Do's and Don’ts of Wedding Videography
Wedding videography is an incredible way to capture the magical moments of a couple's special day. From the first look to the first dance, wedding videography allows you to relive the beauty, emotions, and excitement of the day for years to come.
However, just like wedding photography, wedding videography also requires a unique set of skills and knowledge to make it a success.
To ensure that your wedding videography is flawless, there are some essential do's and don'ts that every wedding videographer should know.
Here, we will discuss some of the most important do's and don'ts of wedding videography, which will help you capture the perfect shots, create a stunning film, and make your clients' day one to remember for a lifetime.
Let’s get started!
Looking for more weddings? Starr Photo & Video is always looking for talented photographers and videographers in Idaho and Kansas. Chat with us today about job opportunities by emailing us at email@example.com.
10 Do’s of Wedding Videography
Meet with the couple: Meet with the couple before the wedding day to discuss their expectations, preferences, and the schedule of events. Be friendly and personable with them. You never know when they or one of their wedding guests will refer you to someone else who is getting married.
Be prepared: Bring backup equipment, camera, extra batteries, memory cards, and any other essential gear. Make sure you know if you need to bring your audio or drone equipment as well.
Dress appropriately: Wear something comfortable that isn’t too flashy. Something with pockets is always a good idea so you can have an extra battery and SD card always on hand. You will also want to wear comfortable shoes and at least have a hair tie in case you need to tie your hair back out of your face.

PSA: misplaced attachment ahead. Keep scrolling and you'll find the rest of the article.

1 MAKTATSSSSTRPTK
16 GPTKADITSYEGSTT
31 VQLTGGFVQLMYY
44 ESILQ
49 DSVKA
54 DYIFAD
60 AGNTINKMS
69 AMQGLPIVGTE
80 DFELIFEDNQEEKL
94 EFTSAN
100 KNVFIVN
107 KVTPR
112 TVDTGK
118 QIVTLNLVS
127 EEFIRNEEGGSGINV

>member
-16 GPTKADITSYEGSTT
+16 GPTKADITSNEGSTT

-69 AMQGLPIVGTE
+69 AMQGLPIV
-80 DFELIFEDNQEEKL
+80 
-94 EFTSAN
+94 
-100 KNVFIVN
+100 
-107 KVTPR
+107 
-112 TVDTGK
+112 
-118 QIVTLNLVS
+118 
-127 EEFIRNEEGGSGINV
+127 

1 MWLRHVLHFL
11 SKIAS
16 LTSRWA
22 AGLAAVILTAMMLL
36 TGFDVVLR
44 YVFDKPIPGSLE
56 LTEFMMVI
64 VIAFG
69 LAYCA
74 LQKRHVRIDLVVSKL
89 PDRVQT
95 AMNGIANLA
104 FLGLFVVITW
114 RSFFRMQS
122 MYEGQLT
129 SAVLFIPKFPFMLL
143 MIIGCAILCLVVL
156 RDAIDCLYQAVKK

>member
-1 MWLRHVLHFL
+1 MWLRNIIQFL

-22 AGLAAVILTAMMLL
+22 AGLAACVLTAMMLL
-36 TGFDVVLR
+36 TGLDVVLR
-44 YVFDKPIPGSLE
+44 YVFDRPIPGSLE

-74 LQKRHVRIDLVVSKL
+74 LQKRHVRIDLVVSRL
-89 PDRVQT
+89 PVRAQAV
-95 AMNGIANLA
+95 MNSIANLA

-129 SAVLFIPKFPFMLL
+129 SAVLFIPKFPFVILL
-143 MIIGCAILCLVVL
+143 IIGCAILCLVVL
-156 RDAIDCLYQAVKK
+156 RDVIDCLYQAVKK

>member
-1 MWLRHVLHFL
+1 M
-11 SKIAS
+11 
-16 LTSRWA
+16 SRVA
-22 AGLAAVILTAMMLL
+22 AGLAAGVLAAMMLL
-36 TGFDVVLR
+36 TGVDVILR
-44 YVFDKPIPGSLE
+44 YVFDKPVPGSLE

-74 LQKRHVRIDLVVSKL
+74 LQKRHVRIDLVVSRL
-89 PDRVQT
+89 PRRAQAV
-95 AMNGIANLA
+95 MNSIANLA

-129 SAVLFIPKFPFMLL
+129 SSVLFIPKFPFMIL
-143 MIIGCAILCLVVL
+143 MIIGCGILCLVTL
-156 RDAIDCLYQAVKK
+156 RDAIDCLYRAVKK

Be early: Arrive early on the wedding day to set up and get ready before the couple and guests arrive. A good rule of thumb is to arrive 30 min before the couple tells you to be there. That way you can set up your equipment without being rushed and you have time to go introduce yourself to the parents of the bride and groom and bridal party members.
Be organized: Have a shot list and timeline of events in mind. Looking regularly at your phone can look unprofessional, so try to remember as much without having to look at your notes.
Work with the Photographer: Overall, yes the photographer will generally take the lead. However, as videographers we need movement. A good way to work with your photographer is to let them put the couple into a pose and then you give cues for subtle movements in that pose. For example, if the photographer has them go nose to nose, you can cue “okay now rub noses and give me a little giggle.” This way you aren’t stepping on the photographer's toes, building on what the photographer is doing, and getting the shots you need.
Communicate effectively: Communicate clearly with the couple, wedding party, and other vendors to ensure you are all on the same page. Be clear and concise. Most people hate family photos, so you can help the wedding photographer by being positive and saying thank you to the wedding guests for their patience.